First published in eRADIO, we chat to Jon Holmes about winning Best Entertainment Producer.
Jon Holmes’ website says that he “haunts your radio like a tiny ghost” – he’s a busy man, writing and performing on BBC Radio 4 as one of The Now Show team, and his own series Listen Against. He appears on (and occasionally produces) BBC Radio 5Live’s Men’s Hour and also has his own show on the network, Jon Holmes’s Mob Rule. And he presents his own weekend show on BBC 6 Music. Last week, he won Best Entertainment Producer with his company Unusual Productions at the Radio Production Awards; and this week, he starts summer cover for Graham Norton on BBC Radio 2. Radio Today took him to the pub for a break…
Do you see yourself as a comedian doing radio or a radio person who writes comedy?
I’m very much a radio person; I loved listening to Ed Stewart’s Junior Choice – and one Christmas, got given a silver Binatone radio cassette recorder with a built-in mic… and realised you could record with it. From there, my Mum was a nurse and so we knew of, which I joined when I was old enough. I was also discovering comedy – my Dad got me in to the Goodies and Python. And then I did student radio at C4 Radio in Canterbury. I fell into the trap set by Steve ‘Tetley’ Taylor, who was the then Station Manager. He offered me breakfast, and I jumped at it, without realising it was the worst job in student radio.
I liked writing stuff – I hadn’t really considered stand-up, but ended up on stage and was also directing revue shows. I started sending jokes in to the BBC and finally managed to get one on Week Ending… then it got axed. Coincidence?
The local theatre I was working at had some Revox recorders, and I made a 15 minute comedy show, put and that on the desk of BBC producers I wanted to work with, and that led to Grevious Bodily Radio on Radio 4. We got some publicity about this in the local paper – and John Ryan, who was launching CTFM at the time, saw this and invited us in to do a Saturday afternoon show.
Yes, absolutely – it’s integral to the success of the shows. If you have a feel for how it works behind the scenes, the talented people you’re working with will better understand what you want them to do. It seems superficial, but if you listen to something that doesn’t feel “radio-ey”, you’ll know something that’s wrong. That experience completely informs what I do on air.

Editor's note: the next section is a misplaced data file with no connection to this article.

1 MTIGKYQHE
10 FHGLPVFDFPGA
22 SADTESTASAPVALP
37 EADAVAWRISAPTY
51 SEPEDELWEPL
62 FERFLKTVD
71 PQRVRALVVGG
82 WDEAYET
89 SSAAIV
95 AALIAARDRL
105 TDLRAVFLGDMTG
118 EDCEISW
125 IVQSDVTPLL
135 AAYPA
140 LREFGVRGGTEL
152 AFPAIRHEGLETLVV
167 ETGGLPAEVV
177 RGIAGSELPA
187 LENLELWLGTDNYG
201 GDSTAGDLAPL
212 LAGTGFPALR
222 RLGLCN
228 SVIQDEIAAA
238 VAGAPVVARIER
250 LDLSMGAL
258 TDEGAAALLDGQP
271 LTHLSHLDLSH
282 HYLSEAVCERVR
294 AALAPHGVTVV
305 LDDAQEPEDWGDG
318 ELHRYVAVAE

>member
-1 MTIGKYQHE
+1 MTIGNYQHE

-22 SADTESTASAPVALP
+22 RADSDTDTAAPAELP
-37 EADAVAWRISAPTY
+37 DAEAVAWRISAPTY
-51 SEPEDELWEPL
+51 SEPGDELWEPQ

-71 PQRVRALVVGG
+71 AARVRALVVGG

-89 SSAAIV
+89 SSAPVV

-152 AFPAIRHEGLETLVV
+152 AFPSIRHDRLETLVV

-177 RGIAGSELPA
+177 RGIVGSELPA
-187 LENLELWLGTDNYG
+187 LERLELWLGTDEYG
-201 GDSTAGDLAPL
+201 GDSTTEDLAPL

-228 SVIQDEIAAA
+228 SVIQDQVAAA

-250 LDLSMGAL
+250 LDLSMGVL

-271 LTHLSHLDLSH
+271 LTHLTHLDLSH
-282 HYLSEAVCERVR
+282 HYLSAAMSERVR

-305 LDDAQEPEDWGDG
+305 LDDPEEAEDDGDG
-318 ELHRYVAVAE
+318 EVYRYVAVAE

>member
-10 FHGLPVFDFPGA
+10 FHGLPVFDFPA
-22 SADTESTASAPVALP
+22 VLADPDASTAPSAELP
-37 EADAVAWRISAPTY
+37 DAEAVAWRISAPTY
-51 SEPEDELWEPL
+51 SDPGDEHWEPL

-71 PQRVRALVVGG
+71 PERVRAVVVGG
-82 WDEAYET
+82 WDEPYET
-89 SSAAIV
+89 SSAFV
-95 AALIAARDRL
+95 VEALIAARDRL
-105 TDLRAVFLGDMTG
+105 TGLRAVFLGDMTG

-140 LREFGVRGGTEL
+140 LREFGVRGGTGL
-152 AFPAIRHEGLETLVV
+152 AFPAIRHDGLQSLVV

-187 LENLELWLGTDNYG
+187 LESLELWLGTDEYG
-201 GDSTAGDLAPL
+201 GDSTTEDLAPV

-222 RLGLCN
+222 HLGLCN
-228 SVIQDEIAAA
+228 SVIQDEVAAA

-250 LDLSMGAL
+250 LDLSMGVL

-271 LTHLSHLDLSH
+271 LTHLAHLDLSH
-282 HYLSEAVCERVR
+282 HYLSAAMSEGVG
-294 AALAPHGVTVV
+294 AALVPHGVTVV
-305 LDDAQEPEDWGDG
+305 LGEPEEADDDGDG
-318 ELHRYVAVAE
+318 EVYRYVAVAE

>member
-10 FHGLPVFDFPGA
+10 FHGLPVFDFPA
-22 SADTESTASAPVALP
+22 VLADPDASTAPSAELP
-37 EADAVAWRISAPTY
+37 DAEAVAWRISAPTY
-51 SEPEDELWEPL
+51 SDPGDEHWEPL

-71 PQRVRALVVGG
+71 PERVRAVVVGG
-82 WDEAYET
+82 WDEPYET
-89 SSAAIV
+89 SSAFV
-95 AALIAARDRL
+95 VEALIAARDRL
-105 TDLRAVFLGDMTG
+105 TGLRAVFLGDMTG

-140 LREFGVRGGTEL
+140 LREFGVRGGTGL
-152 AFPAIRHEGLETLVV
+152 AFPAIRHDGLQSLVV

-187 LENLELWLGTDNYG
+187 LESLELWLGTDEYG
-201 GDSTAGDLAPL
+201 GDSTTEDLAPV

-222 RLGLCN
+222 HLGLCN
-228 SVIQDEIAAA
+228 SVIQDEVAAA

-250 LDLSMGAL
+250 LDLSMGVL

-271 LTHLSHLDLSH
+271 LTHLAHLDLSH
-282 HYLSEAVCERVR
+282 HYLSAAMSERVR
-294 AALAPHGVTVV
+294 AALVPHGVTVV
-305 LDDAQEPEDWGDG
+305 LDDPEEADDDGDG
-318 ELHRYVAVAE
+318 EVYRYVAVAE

I like the mechanics of radio – so the next logical step was to make programmes. I talk to lots of people who have great ideas. Rather than being bitter and jealous of them, I want to work with them to get those ideas on air.
The Radio 2 show is a long way from record fines at Virgin – have you made a conscious effort to clean up your act?
My mum only found out about ‘the incident’ through reading the papers… I hadn’t told her about them. When she found out, I was in more trouble with my Mum than I was with Ofcom! She said “Why can’t you just be nice”… so I’ve taken her advice. You should always listen to your Mum.
Re Virgin, it was partly the culture at the time. There wasn’t a producer – it was me, Mike the sidekick and the security guard in the building. But everything was run past the boss during the week… he’d cleared it word for word before it all kicked off.
I think it was partly down to the folly of youth… it was a moment of its time. That was 11 years ago and I was a different broadcaster. I love doing live radio the best, so I learned a good lesson early on – don’t get fired. I won’t be bringing a hangman grid into the studio.
Radio 2 hires a lot of people best known for TV – for example Richard Madeley, and you were first paired with Miranda Hart. Is that a good approach?
I love Miranda. I knew her before and we couldn’t be more opposite – so the yin and yang of that was good on air. She’s 6 foot and I’m not. She’s brilliantly posh and I’m not, and her sense of humour is very different from mine. We could surprise each other on air. It wasn’t forced banter, we made each other laugh and you can’t fake that.
There’s a tendency to try to get people from telly on the radio. I think they’re different skills, and not everyone will be able to do both. If anything it’s easier to go the other way – the joy of radio is having an intimate conversation with your listeners. If you’re used to talking to the broad television audience, it’s more difficult to then have to talk one to one. I think TV should be looking to recruit more radio people, rather than the other way round.
I wanted guests on the Radio 2 show, and with the me and Miranda shows in mind, I thought about my sitcom idols when I was growing up and drew up a wishlist, and we’ve got most of them. They’re not coming in to plug anything – they’re in to talk about themselves. We’re starting with Prunella Scales, and she’ll be talking about Fawlty Towers. It’s a genuine privilege. It’ll be interesting to also talk about women in comedy, and ageism… all great topics.
The more Radio 2-friendly features from my 6 Music show will transfer across. Playing live Mastodon tracks probably not, but I will be able to indulge my secret passion for Def Leppard.
Has Graham Norton given you any advice for covering his show?
I used to be one of the writers on V Graham Norton, and my job was to co-write the monologue – and then we’d sit around and work out week in week any number of innovative ways we could show Westlife a dildo. We talked about this on air last week – he handed on the baton (rather than dildo) to me, and begged me to fail. I loved working with Graham, and it’s interesting to now be sitting in for him. I’ve still got some shower gel he bought me, and I’ll be using it before the show on Saturday morning.